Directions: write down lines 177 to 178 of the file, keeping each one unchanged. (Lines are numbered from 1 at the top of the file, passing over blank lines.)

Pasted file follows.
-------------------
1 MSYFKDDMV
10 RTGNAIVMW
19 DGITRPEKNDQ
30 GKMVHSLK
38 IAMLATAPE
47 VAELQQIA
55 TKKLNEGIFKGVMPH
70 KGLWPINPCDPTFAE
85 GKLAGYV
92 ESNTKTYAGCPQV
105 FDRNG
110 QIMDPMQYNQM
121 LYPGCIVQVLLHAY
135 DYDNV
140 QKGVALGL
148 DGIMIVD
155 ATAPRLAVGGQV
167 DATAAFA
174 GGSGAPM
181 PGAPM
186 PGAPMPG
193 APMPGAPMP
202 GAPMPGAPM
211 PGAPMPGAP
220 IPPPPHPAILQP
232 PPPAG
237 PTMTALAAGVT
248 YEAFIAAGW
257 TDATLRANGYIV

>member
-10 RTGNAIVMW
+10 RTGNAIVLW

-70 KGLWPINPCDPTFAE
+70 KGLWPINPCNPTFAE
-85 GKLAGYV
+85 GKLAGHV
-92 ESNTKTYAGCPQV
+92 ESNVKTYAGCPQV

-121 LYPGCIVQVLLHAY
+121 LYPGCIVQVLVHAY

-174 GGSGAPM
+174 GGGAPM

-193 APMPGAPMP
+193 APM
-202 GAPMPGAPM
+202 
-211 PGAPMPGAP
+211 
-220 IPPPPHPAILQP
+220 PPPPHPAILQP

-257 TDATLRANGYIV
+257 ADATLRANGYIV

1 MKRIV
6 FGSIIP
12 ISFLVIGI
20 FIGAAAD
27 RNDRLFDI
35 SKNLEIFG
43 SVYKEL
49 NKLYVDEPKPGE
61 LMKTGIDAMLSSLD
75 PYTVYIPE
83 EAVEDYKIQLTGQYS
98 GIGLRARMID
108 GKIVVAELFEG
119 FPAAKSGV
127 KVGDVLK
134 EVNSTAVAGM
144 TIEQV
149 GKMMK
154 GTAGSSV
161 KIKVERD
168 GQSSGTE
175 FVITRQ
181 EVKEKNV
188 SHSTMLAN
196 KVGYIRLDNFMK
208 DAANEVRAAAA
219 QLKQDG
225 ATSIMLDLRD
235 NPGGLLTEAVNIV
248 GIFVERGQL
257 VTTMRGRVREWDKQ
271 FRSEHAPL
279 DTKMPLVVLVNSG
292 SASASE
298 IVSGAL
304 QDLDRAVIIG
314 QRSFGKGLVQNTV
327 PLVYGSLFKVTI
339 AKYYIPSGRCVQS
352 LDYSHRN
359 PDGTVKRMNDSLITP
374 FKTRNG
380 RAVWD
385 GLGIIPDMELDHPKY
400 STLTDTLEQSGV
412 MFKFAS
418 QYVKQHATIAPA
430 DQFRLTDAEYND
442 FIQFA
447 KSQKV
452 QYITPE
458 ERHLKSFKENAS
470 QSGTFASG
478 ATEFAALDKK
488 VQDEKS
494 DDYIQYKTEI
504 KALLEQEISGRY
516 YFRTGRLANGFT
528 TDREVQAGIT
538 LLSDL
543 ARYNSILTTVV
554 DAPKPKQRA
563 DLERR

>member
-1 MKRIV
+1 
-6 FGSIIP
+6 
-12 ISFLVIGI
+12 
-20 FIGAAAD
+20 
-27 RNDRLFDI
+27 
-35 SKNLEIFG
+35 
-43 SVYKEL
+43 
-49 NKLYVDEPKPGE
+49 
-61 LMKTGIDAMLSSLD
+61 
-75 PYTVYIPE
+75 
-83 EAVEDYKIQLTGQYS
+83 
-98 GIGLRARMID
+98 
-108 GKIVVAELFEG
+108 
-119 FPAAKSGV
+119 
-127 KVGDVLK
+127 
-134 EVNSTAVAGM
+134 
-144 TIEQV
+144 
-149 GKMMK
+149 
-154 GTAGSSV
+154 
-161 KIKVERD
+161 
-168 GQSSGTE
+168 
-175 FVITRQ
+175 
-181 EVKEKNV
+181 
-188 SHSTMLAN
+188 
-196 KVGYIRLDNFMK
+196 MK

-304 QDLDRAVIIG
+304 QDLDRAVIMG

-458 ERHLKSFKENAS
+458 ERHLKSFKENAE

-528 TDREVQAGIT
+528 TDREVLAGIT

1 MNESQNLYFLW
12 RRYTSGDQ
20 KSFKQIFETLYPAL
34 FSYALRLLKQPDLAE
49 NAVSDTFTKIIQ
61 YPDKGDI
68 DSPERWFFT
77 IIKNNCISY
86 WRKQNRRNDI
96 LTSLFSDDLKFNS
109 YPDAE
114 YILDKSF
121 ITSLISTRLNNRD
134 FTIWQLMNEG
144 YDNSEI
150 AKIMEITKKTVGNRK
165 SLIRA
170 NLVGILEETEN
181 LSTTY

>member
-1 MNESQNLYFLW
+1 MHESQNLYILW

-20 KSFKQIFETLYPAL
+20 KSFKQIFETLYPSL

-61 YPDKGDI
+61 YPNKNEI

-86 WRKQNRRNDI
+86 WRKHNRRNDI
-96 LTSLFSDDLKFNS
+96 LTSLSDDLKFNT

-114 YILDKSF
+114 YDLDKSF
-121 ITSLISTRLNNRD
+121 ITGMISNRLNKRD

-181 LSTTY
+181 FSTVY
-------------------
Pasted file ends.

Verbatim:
49 NAVSDTFTKIIQ
61 YPDKGDI